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Maryland Criminal Defense News: State Amends Spousal Privilege Law

What is spousal privilege?

Spousal privilege covers two things:

  • A spouse testifying against the other spouse in a civil or criminal trial and
  • Private communications between spouses — such as text messages, letters, etc.

The privilege can be invoked by either spouse and applies in both criminal and civil cases. The privilege means that a spouse can prevent the other from testifying (even if the other spouse wants to testify) and can exclude communications that are covered by the privilege from being used at any sort of trial.

Not all between-spouse communications are covered by the privilege. Generally, there are three requirements. In addition to being made during a valid marriage, the spousal communications must have been made only to the other spouse (that is, not also communicated to third parties), and the communications were intended to be private/confidential.

Maryland exceptions

In many States, the spousal privilege is absolute. But, by law, in Maryland, there are a couple of exceptions (and Maryland has recently enacted another exception). See Md. Courts and Judicial Proceedings Code, § 9-106. One exception involves criminal charges of abuse of a child under 18. The second exception involves criminal charges of assault — in any degree — where the spouse is a victim. This exception only applies if:

  • The person on trial was previously charged with assault in any degree or assault and battery of the spouse
  • The spouse was sworn to testify at the previous trial; and
  • The spouse refused to testify at the previous trial based on spousal privilege

A new exception went into effect on October 1, 2022. The new exception removed the spousal privilege if the spouses married after the date on which the alleged crime occurred. See here for a media report on the new law. So, for example, if the crime occurred in 2020 and the couple were married in 2021, then in 2022, one spouse could be compelled to testify as an adverse witness against the spouse charged with the crime.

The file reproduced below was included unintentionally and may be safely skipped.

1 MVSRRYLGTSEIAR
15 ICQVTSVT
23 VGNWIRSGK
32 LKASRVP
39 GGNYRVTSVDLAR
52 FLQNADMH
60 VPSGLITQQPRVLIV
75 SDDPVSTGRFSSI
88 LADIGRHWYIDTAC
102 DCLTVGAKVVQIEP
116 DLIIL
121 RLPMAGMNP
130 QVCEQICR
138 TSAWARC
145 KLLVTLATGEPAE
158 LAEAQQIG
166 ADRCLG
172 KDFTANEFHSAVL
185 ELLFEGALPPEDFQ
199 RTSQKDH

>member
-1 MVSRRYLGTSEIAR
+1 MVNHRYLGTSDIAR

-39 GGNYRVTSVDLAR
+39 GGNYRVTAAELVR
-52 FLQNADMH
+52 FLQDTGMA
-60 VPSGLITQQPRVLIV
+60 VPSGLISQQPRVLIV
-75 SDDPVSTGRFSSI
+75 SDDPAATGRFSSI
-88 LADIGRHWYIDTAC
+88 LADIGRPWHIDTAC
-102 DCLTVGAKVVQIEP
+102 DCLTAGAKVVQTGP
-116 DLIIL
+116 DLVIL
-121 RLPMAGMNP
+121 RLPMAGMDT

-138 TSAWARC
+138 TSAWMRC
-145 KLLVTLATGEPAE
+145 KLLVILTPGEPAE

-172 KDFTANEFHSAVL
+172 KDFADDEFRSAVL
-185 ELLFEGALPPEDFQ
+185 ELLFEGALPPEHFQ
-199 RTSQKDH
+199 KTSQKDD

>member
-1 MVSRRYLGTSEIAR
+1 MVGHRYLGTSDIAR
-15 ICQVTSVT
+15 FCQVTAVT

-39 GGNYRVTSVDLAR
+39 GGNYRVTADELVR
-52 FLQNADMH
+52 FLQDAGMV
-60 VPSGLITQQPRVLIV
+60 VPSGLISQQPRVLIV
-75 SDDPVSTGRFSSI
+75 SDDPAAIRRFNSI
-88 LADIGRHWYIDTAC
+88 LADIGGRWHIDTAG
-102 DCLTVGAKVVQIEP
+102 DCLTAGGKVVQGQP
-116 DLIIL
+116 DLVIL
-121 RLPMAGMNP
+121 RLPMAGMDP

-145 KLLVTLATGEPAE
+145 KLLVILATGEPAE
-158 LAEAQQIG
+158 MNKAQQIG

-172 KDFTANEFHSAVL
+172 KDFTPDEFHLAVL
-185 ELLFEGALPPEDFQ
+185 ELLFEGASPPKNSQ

How can the spousal privilege help my Maryland criminal defense?

One of the most powerful tools that can be used by a Maryland criminal defense attorney is the exclusion of evidence from use at trial. Evidence can be barred from use at criminal trials for many reasons such as in response to a violation of constitutional rights. But privileges — like the spousal privilege — can also be used to exclude evidence. Every piece of evidence excluded makes the prosecutor’s job more difficult. Remember, you are innocent until proven by the prosecutors to be guilty.

Contact Waldorf, Maryland Criminal Defense Lawyer Robert Castro Today

This article has been provided by the Law Office of Robert Castro. For more information or questions, contact our office to speak to an experienced Maryland criminal defense lawyer at (301) 705-5137. We are Waldorf, MD, Criminal Defense lawyers. Our address is 2670 Crain Highway, Waldorf, MD, 20601.